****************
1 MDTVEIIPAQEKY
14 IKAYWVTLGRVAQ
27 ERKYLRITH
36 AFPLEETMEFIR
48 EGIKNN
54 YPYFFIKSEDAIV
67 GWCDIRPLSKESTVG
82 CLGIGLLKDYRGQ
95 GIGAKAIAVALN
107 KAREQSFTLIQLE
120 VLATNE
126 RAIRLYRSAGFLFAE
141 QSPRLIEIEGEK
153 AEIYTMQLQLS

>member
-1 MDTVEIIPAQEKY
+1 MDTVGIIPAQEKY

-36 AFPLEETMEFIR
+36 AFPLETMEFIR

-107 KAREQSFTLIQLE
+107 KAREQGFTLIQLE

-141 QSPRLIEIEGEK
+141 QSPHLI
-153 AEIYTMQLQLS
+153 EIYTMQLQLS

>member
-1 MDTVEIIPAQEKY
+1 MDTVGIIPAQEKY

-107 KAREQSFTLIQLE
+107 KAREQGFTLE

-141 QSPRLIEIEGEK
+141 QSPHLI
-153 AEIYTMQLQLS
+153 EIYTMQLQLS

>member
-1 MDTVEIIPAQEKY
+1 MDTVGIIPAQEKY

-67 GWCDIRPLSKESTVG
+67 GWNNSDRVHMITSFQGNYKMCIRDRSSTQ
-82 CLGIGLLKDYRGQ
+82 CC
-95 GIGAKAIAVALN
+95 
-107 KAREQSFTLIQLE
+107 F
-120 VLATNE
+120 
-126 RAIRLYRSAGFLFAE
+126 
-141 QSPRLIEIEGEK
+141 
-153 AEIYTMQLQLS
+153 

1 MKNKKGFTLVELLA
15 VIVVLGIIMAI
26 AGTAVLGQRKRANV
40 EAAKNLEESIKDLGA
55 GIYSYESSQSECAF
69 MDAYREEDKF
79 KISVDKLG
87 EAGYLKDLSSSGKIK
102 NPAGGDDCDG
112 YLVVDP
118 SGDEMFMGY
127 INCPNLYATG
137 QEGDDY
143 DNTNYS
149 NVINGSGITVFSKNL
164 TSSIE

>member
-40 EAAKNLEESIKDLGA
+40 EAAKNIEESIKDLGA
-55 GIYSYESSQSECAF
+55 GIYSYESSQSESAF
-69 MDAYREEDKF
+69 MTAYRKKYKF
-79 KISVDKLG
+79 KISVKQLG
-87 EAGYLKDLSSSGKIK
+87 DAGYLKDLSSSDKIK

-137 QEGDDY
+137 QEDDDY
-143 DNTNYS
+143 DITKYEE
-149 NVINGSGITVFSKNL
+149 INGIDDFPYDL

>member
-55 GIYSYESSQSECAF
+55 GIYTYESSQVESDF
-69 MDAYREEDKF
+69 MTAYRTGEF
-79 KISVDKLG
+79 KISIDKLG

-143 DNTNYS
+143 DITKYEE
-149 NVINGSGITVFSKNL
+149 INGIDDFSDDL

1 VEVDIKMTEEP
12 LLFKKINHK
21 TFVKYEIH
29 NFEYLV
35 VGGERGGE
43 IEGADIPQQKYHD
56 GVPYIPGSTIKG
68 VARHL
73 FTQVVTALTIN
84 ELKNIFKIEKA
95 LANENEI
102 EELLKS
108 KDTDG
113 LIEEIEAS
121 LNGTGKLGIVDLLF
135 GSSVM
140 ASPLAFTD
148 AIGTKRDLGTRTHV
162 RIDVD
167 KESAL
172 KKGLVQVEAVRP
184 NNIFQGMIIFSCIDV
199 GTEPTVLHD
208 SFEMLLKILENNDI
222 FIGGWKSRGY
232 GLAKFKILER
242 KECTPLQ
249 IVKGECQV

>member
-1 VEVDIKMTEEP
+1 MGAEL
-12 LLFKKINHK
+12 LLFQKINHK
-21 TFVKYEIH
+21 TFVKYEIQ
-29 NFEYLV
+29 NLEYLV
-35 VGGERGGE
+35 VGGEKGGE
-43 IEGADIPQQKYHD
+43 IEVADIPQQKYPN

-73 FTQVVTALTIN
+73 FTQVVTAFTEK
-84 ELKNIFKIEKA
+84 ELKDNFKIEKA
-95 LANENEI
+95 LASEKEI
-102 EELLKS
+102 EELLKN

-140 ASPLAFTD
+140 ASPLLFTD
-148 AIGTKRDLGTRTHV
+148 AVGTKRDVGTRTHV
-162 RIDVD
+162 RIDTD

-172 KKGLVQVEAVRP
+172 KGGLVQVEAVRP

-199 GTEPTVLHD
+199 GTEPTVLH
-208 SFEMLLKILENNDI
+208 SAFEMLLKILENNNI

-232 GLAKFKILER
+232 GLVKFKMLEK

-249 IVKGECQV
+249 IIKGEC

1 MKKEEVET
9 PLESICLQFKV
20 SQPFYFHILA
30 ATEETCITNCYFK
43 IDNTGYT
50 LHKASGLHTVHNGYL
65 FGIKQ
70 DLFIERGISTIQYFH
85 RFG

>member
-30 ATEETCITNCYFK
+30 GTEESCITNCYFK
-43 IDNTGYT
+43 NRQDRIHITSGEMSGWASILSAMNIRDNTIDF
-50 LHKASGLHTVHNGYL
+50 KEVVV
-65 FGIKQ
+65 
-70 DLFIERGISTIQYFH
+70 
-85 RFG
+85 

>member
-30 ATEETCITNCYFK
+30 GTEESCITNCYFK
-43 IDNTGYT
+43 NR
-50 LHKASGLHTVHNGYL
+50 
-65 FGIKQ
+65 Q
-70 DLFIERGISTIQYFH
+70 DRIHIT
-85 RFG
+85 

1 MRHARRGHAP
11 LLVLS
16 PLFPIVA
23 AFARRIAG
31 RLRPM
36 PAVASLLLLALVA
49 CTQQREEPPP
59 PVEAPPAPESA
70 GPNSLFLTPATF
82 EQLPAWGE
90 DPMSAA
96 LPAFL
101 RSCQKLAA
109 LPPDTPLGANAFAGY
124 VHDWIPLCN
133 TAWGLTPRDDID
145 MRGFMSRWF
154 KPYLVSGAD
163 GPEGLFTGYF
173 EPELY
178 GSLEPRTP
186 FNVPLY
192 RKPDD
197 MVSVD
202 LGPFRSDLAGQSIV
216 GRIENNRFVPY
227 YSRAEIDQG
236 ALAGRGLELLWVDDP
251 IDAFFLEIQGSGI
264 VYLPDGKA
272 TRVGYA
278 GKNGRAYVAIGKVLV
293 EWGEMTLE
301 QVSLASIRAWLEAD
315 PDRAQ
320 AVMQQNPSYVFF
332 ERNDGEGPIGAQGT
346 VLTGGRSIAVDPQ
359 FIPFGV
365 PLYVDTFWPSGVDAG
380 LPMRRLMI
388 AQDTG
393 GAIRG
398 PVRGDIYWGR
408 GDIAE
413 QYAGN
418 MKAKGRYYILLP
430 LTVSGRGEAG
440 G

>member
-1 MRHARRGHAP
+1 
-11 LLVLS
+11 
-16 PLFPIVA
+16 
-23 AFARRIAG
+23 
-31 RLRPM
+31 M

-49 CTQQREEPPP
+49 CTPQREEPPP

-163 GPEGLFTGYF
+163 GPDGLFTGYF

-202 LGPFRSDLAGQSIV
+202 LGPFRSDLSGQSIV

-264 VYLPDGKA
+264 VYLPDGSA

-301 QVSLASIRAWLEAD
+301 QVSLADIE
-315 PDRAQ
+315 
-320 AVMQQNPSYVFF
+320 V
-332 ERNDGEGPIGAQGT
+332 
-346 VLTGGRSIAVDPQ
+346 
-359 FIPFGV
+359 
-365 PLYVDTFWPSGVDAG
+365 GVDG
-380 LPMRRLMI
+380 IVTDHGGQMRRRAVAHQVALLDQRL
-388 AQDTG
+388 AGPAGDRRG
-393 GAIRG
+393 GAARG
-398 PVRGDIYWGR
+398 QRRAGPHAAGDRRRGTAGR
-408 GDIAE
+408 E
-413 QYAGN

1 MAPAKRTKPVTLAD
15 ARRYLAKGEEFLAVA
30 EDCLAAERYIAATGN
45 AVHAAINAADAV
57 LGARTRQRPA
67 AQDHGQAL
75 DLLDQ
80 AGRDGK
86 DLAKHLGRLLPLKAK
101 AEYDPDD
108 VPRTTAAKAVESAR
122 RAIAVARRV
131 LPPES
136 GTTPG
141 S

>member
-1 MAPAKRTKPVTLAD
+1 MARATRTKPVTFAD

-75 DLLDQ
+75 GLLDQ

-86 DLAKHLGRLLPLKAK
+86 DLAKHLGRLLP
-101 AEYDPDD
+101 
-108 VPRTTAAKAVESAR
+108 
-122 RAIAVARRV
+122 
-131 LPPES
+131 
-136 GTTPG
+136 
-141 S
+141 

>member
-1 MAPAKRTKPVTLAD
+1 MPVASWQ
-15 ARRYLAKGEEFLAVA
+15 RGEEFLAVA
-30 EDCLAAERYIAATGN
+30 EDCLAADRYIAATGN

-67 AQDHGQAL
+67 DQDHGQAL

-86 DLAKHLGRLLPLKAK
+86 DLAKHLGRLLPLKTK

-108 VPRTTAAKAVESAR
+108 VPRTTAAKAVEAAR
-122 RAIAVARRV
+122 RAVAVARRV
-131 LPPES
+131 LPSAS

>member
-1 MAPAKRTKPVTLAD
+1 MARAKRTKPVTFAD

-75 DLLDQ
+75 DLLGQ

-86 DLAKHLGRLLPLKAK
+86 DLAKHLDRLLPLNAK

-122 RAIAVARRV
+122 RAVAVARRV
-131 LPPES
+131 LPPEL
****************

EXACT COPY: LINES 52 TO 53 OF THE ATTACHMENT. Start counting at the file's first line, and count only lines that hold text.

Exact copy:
-153 AEIYTMQLQLS
+153 